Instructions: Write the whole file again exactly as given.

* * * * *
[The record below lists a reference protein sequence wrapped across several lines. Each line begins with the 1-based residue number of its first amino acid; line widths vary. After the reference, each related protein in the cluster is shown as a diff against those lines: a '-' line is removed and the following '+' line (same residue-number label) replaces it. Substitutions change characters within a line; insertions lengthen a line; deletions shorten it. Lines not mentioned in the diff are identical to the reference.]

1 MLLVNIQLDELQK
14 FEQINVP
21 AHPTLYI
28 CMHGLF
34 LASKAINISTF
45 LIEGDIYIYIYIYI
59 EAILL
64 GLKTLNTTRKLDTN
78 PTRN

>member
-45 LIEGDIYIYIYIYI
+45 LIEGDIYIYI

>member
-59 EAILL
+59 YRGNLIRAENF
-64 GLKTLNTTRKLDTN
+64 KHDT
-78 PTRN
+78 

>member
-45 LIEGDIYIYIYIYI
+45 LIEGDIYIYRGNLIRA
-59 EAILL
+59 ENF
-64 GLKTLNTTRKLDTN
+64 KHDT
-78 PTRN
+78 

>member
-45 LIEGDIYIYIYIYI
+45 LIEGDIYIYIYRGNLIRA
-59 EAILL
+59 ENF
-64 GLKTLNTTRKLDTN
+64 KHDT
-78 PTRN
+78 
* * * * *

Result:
[The record below lists a reference protein sequence wrapped across several lines. Each line begins with the 1-based residue number of its first amino acid; line widths vary. After the reference, each related protein in the cluster is shown as a diff against those lines: a '-' line is removed and the following '+' line (same residue-number label) replaces it. Substitutions change characters within a line; insertions lengthen a line; deletions shorten it. Lines not mentioned in the diff are identical to the reference.]

1 MLLVNIQLDELQK
14 FEQINVP
21 AHPTLYI
28 CMHGLF
34 LASKAINISTF
45 LIEGDIYIYIYIYI
59 EAILL
64 GLKTLNTTRKLDTN
78 PTRN

>member
-45 LIEGDIYIYIYIYI
+45 LIEGDIYIYI

>member
-59 EAILL
+59 YRGNLIRAENF
-64 GLKTLNTTRKLDTN
+64 KHDT
-78 PTRN
+78 

>member
-45 LIEGDIYIYIYIYI
+45 LIEGDIYIYRGNLIRA
-59 EAILL
+59 ENF
-64 GLKTLNTTRKLDTN
+64 KHDT
-78 PTRN
+78 

>member
-45 LIEGDIYIYIYIYI
+45 LIEGDIYIYIYRGNLIRA
-59 EAILL
+59 ENF
-64 GLKTLNTTRKLDTN
+64 KHDT
-78 PTRN
+78 